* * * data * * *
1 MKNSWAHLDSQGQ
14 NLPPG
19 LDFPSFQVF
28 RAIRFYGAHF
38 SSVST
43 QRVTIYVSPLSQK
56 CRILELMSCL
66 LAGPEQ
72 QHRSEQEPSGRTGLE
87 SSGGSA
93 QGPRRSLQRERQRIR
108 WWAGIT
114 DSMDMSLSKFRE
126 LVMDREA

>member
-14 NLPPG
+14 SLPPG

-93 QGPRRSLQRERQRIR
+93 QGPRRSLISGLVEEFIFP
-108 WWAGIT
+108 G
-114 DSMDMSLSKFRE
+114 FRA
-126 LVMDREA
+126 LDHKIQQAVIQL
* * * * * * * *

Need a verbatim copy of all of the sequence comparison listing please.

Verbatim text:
1 MKNSWAHLDSQGQ
14 NLPPG
19 LDFPSFQVF
28 RAIRFYGAHF
38 SSVST
43 QRVTIYVSPLSQK
56 CRILELMSCL
66 LAGPEQ
72 QHRSEQEPSGRTGLE
87 SSGGSA
93 QGPRRSLQRERQRIR
108 WWAGIT
114 DSMDMSLSKFRE
126 LVMDREA

>member
-14 NLPPG
+14 SLPPG

-93 QGPRRSLQRERQRIR
+93 QGPRRSLISGLVEEFIFP
-108 WWAGIT
+108 G
-114 DSMDMSLSKFRE
+114 FRA
-126 LVMDREA
+126 LDHKIQQAVIQL